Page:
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Eleanor Roosevelt Defends Universal Military Training – and 18 year-old Voting Rights
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I suppose you can say that anything which is obligatory is in some degree similar to communism or fascism. The only difference here is that we the people, are consulted and it is our representatives through whom we speak… I think you are a trifle emotional when you call 18 year old men, children. I think they should be allowed to vote…. Of course there are inequalities and injustices in any big undertaking.

I am sorry if you feel that you can not trust your government…. You can not expect always to have one man who will carry the burdens of the whole democracy and express their thinking for them. Now we have to do it for ourselves.

We are not alone in Korea, many nations are represented … but we have to bear the brunt … because we were spared during the last war from war in our own country and therefore today we are the strongest nation in the world.

A mothers’ rebellion would certainly be a novel and interesting undertaking because there would be a division even among the mothers. I do not know, nor could I tell you exactly how you could find out how many men in Congress have eighteen year old sons but I am sure there are a great many who have.

A rich and fascinating letter by one of the twentieth century’s most powerful first ladies.

ELEANOR ROOSEVELT. Typed Letter Signed, to Flora E. Shirah, February 27, 1951. 2 pp., 7¼ x 10¼ in.

Inventory #24793       Price: $2,500

Complete Transcript

Val-Kill Cottage / Hyde Park, Dutchess County / New York

                                                                        February 27, 1951

Dear Mrs. Shirah:

The Universal Military Training Bill which is now being considered will mean that eighteen year olds will enter Universal Military Training because most boys will be finishing their high school and there will be less upset if they do their military service then whether they are going to work or whether they are going to college.

If they are college material they will probably be sent for college training since great care will be taken not to deplete our essential leadership either for skilled people in medicine, engineering, etc.

I do not attribute the motives that you do to our representatives. We have delayed in accepting Universal Military Training until we accepted the fact that we were going to have for a number of years, a situation in which we would have to be constantly prepared unless the USSR was to feel free to attack us. Since that is the case, we must now have Universal Military Training.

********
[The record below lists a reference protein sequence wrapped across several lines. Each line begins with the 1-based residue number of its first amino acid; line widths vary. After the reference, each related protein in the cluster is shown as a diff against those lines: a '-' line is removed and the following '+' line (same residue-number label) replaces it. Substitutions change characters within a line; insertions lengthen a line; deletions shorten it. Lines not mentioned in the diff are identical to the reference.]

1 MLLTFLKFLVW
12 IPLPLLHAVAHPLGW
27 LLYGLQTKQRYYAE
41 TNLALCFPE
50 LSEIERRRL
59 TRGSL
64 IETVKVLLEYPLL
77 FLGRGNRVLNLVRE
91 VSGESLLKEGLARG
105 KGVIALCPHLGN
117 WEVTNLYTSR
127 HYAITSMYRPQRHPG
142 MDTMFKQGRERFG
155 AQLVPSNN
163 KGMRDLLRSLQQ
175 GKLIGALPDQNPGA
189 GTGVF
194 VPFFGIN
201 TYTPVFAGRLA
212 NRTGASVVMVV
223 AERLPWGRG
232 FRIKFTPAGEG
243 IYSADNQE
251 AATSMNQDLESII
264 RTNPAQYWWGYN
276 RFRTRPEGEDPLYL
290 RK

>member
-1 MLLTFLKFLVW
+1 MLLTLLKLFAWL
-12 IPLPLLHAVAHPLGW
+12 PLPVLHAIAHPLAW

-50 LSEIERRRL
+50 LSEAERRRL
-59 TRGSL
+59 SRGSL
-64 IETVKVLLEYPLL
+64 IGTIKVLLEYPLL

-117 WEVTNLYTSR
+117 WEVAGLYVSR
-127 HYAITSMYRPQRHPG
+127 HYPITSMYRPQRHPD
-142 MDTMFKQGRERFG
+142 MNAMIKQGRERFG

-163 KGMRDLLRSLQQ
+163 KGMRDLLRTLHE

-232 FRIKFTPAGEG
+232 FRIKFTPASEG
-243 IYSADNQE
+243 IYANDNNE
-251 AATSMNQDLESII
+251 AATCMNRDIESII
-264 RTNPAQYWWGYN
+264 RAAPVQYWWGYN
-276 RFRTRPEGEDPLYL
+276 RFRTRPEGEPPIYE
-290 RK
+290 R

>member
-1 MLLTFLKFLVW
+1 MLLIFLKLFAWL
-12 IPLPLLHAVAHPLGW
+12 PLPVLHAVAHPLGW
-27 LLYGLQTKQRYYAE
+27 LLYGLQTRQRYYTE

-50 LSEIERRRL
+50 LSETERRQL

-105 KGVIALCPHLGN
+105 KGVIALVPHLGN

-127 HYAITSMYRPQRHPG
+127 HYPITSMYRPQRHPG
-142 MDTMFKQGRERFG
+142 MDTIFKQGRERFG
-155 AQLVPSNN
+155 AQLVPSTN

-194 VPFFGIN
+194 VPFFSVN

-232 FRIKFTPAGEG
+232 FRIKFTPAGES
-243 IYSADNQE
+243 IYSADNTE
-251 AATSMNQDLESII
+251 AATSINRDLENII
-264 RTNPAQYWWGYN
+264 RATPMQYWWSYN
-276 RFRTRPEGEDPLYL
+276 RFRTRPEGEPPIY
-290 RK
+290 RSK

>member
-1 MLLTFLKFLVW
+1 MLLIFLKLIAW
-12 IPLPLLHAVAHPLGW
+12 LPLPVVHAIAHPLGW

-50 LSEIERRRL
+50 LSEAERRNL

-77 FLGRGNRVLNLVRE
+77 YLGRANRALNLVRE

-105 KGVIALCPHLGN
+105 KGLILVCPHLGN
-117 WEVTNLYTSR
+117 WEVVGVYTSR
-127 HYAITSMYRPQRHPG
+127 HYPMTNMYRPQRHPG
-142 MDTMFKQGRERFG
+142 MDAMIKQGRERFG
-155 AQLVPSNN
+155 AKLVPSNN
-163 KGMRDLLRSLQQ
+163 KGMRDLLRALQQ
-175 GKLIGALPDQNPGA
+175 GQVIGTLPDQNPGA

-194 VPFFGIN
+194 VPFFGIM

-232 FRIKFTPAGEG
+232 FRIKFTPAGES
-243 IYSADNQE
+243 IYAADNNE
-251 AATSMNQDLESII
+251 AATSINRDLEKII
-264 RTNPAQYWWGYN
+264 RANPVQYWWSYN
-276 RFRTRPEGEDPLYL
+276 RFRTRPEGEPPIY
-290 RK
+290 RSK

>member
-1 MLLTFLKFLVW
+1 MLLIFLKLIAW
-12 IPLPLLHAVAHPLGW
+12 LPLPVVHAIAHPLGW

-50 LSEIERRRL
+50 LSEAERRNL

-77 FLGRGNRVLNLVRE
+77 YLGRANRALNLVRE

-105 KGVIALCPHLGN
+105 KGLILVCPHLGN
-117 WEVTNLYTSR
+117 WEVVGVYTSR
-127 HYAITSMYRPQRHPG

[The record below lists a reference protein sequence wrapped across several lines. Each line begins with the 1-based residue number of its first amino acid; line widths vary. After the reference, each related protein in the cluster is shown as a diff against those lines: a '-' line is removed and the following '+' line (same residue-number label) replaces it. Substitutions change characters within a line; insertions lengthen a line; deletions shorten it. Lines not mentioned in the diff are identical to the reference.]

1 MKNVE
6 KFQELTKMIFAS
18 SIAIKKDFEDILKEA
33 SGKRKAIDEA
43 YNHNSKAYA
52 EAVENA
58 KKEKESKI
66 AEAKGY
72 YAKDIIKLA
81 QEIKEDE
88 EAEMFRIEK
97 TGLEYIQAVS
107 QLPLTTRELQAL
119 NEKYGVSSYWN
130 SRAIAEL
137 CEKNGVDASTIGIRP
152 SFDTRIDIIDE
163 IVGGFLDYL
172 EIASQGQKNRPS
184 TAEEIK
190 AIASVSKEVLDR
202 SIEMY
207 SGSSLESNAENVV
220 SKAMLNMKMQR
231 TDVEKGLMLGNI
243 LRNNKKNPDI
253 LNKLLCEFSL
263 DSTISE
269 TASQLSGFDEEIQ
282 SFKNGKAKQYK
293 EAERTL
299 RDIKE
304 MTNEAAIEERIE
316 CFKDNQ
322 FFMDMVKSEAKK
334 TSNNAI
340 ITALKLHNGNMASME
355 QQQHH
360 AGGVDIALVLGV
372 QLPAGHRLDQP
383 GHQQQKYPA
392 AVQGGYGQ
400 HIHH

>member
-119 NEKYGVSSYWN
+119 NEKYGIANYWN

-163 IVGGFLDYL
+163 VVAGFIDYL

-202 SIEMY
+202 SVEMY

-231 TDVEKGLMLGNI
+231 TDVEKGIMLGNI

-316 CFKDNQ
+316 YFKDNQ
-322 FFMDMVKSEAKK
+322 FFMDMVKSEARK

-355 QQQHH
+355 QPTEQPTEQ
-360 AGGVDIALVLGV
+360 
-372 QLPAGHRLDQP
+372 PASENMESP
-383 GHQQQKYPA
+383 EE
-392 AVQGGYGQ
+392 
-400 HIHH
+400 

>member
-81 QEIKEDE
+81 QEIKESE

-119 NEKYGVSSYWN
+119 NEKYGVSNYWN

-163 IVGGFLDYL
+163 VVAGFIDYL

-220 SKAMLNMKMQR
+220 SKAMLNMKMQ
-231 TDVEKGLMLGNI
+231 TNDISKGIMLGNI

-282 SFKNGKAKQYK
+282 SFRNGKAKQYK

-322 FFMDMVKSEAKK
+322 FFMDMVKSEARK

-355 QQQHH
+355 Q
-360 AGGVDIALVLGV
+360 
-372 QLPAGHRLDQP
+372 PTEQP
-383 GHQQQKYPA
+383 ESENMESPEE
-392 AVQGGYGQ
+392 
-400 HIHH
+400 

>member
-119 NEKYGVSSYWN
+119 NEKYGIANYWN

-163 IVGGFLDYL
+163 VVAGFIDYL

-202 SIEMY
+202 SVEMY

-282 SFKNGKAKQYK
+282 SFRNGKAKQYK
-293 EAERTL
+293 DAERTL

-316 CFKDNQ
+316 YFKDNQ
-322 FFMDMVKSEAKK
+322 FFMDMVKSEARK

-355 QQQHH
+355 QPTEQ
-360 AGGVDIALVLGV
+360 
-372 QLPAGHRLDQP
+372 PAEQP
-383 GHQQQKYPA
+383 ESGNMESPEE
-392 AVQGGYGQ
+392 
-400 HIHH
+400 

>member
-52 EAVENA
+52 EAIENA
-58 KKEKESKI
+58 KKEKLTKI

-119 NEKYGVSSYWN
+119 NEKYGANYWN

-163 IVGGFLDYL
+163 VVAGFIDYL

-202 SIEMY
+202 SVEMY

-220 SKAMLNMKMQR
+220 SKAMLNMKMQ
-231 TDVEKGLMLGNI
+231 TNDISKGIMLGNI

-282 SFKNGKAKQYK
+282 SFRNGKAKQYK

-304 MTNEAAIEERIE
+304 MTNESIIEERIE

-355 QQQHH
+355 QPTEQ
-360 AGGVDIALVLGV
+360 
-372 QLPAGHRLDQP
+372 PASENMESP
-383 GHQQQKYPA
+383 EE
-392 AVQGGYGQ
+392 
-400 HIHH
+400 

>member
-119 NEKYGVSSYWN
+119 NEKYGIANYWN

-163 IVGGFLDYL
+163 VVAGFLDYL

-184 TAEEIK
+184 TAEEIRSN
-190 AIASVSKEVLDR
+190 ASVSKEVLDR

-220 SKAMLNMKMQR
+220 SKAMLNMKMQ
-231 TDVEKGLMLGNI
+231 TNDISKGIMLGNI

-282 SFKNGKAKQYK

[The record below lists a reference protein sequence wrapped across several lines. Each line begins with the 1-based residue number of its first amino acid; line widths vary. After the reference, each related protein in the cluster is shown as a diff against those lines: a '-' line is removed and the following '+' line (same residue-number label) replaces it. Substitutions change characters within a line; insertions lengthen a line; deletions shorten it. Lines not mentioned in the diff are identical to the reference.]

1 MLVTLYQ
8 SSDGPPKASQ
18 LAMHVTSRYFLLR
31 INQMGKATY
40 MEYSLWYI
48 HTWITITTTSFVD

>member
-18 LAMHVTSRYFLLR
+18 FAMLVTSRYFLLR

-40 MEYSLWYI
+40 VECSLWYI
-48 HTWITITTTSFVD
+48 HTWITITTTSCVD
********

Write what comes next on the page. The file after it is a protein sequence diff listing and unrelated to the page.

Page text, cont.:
I suppose you can say that anything which is obligatory is in some degree similar to communism or fascism. The only difference here is that we the people, are consulted and it is our representatives through whom we speak when we accept a measure of this kind because we decide that it is necessary.

I think you are a trifle emotional when you call 18 year old men, children. I think they should be allowed to vote. I think you are wrong in saying that in the last war men received one to two years of training. Some men may have stayed in training camps that long for various reasons but not because it was essential to give them that amount of training.

Of course there are inequalities and injustices in any big undertaking.<2>

I am sorry if you feel that you can not trust your government. I feel that we have some very fine men as our representatives and I feel that they react to what citizens want. You can not expect always to have one man who will carry the burdens of the whole democracy and express their thinking for them. Now we have to do it for ourselves.

We are not alone in Korea, many nations are represented on that frontier and their support is valuable but we have to bear the brunt as we will have to bear the brunt in many other undertakings because we were spared during the last war from war in our own country and therefore today we are the strongest nation in the world.

A mothers’ rebellion would certainly be a novel and interesting undertaking because there would be a division even among the mothers. I do not know, nor could I tell you exactly how you could find out how many men in Congress have eighteen year old sons but I am sure there are a great many who have. I am getting into the group where my grandsons are getting ready for service.

Incidentally any boy who is in school will be permitted to finish the school year.

There is no biography and probably can not be for many years, of my husband. There is so much material that the historians will have to work over it for a long while.[1]

I understand your emotional reaction but I hope you will think this question over carefully and realize that you have in the man power office a very careful adviser, Mrs. Anna Rosenberg who will look after the interests of our young people. Her only son served in Europe during the last war.

                                                                        Very sincerely yours,

                                                                        Eleanor Roosevelt

Historical Background

In his final State of the Union Address in January 1945, President Franklin D. Roosevelt briefly mentioned his intention to support the creation of a universal military training program after World War II ended. In October 1945, President Harry Truman recommended a specific Universal Military Training (UMT) plan to a joint session of Congress, which held hearings but largely chose to ignore the President’s request because of funding concerns. Opponents insisted that the atomic age had rendered large armies obsolete.